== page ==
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Phenetic Analysis and the Phylogeny of the Diploid Species of Gossypium L. (Malvaceae)
Paul A. Fryxell
Vol. 25, No. 3 (Sep., 1971), pp. 554-562
Published by: Society for the Study of Evolution
Stable URL: http://www.jstor.org/stable/2407355
Page Count: 9
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The Wagner Divergence Index was used to evaluate phylogenetic patterns of the diploid species of Gossypium. This phenetic analysis was compared with previously proposed phylogenetic schemes for the genus that have largely been based on evidence from chromosome pairing of interspecific hybrids. The two approaches agree in broad outline but differ in certain particulars. Discussion was also devoted to the significance of data derived from the electrophoretic analysis of seed proteins of Gossypium spp. The most notable discrepancies concern the Australian species, which, in the phenetic analysis, fall into three widely divergent lineages. Previous studies, however, have generally grouped them monophyletically. A discussion of the strong and weak points of the two approaches concludes that the cytogenetic approach is less likely to be misled by parallel and convergent evolutionary patterns, but tends to overestimate the strength of species affinity. Phenetic analysis, on the other hand, has complementary qualities and presents a truer picture of species affinity, but it is capable of being misled by parallelism.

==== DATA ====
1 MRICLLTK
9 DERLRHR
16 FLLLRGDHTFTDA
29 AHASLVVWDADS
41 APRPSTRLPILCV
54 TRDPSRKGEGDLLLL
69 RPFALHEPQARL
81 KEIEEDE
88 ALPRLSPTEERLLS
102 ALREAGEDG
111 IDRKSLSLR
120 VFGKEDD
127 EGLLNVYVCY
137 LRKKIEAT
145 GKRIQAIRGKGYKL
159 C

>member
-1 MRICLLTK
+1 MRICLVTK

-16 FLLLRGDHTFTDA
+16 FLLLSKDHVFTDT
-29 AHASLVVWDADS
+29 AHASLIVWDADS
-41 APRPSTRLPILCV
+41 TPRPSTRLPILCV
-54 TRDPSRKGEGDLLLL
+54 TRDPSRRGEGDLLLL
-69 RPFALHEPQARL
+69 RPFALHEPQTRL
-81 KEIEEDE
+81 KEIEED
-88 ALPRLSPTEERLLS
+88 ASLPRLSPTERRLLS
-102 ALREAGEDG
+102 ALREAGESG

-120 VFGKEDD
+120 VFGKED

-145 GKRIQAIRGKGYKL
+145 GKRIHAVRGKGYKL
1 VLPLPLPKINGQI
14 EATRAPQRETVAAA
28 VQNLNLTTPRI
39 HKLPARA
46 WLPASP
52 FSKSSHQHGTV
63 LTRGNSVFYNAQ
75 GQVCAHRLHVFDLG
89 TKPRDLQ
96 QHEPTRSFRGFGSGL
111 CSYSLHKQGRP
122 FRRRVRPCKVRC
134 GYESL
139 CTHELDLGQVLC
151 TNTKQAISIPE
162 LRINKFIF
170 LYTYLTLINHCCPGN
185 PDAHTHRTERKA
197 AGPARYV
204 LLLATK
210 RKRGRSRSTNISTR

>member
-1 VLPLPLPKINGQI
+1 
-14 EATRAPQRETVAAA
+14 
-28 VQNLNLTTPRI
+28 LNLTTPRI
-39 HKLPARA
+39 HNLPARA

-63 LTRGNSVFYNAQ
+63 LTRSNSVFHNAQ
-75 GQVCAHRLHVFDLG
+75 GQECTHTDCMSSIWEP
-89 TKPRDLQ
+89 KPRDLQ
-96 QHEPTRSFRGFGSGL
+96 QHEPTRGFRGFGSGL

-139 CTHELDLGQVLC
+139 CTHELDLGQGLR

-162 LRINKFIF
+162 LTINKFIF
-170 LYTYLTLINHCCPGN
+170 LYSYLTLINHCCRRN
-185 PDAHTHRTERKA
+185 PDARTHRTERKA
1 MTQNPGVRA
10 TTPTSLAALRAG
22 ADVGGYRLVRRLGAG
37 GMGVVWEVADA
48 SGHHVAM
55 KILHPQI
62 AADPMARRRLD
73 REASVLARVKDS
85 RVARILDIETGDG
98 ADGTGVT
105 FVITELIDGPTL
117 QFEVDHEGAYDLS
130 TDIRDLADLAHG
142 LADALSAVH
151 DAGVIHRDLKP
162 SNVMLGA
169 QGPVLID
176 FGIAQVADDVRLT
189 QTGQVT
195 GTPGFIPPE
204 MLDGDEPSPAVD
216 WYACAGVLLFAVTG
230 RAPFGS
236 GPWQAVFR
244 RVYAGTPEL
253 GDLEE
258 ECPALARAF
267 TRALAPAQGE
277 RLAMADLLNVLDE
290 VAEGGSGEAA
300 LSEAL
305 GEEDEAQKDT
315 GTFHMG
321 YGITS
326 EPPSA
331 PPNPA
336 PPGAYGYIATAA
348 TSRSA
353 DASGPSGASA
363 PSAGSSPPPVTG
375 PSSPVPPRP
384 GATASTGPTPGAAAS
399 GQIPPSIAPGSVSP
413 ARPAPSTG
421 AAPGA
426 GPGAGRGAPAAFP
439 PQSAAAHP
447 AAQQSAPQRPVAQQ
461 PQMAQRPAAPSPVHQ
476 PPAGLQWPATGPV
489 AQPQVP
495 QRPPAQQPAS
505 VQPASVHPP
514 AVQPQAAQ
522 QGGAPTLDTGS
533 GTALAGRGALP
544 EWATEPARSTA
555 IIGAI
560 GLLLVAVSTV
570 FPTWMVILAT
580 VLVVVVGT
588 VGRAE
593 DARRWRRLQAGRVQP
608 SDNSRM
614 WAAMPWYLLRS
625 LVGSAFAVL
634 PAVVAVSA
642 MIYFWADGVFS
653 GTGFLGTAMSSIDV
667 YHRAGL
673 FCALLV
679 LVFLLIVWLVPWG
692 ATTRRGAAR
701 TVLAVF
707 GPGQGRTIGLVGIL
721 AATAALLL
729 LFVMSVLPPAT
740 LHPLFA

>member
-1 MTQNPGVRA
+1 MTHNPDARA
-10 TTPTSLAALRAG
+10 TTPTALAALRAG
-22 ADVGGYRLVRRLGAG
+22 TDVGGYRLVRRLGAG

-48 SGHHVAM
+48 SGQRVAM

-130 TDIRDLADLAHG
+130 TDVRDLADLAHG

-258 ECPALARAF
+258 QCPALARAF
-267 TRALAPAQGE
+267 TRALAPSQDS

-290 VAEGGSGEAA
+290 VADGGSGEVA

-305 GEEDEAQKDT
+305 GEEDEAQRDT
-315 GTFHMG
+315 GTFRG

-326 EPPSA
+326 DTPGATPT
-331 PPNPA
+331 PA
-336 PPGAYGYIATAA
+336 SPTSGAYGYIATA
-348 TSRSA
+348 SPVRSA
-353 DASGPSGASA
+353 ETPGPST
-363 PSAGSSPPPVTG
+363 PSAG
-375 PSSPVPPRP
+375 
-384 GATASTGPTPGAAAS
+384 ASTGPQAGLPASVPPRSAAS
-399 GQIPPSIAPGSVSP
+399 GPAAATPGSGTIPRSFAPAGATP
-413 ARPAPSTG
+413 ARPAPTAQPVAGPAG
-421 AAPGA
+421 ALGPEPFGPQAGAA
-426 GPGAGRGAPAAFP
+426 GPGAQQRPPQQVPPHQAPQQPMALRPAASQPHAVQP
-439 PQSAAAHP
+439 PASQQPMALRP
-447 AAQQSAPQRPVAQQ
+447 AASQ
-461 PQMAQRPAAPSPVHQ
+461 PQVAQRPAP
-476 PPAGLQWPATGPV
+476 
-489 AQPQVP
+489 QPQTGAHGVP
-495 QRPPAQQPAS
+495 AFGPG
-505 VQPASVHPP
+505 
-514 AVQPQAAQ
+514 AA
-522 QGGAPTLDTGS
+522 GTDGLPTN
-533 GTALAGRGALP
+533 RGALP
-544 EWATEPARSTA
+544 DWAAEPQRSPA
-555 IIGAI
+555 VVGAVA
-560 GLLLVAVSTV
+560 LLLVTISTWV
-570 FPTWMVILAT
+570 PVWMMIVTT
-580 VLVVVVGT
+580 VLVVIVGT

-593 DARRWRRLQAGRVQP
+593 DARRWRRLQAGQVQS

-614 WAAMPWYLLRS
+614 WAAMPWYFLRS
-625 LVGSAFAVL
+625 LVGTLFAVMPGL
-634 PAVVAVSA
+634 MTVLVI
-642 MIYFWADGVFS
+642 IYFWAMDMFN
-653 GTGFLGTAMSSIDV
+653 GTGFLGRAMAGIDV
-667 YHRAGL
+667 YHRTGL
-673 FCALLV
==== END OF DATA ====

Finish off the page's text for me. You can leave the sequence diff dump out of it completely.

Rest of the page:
Evolution © 1971 Society for the Study of Evolution